Among the Democratic lawyers who were possibly going to be prosecuted was a former Assistant Attorney General who had represented some of the companies which he had prosecuted while in the Government.

Senators Mike Monroney of Oklahoma and Thomas Hennings of Missouri, who had spent months as members of the Senate Elections Committee probing the attacks of Senator Joseph McCarthy against former Senator Millard Tydings in the Maryland re-election campaign of Senator Tydings in 1950, which the latter lost, wanted to know why there had been no action on the lengthy report they had sent to the Justice Department. Some Democratic Senators also were raising questions about Senator John W. Bricker's law firm, which received large fees from the Pennsylvania Railroad.

Joseph Alsop, in Panmunjom, tells of the chairman of the Neutral Nations Repatriation Committee, Indian Lt. General Thimmaya, having recently held his first full press conference in a tent crowded with Communist and U.N. journalists, causing Mr. Alsop to observe that it was hard to believe that after so many months of hard fighting, the principle of human freedom was at stake before that Commission, overseeing the non-repatriating prisoners of war from each side. General Thimmaya had responded in the affirmative to a question whether the rosters of the prisoners, given to the Indian custodial force at the time the prisoners were turned over to it, were provided to the Commission. But that meant that U.N. Command warnings had not been heeded, resulting in the Poles and Czechs on the Commission having lists of the prisoners by compounds, such that when each compound was called up before the Communists for their explanations to the prisoners to try to convince them to come home, the prisoners could be threatened with hints of reprisals to their families if they did not change their minds.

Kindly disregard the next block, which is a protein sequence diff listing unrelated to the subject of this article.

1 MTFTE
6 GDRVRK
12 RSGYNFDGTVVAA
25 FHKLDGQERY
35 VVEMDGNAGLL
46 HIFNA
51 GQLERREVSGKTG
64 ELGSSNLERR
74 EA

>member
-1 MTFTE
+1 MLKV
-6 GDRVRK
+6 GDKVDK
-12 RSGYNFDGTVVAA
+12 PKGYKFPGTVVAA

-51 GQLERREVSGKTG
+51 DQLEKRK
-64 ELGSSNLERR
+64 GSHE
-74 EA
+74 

The General responded to a question regarding whether the explanations were compulsory, requiring the prisoners to attend several such sessions of explanation, by first indicating that the explanations were not compulsory, only then to be told quietly something by his political advisers, at which point he changed his answer to say that attendance at the multiple sessions of explanations would be required but that the prisoners had the privilege of not listening. Mr. Alsop notes that the Communists would thus have an opportunity to engage in something like brainwashing.

The General responded to a question about the violence in the camp containing the prisoners in the demilitarized zone, explaining uncomfortably that the prisoners tended to become violent in the presence of "some members of the Commission", presumably referring to the Poles and Czechs. Several had been shot during the outbreaks in the camps and one had been perhaps beaten to death in the hospital. The General said that he had talked to some of the leaders of the prisoners and he hoped they better understood things.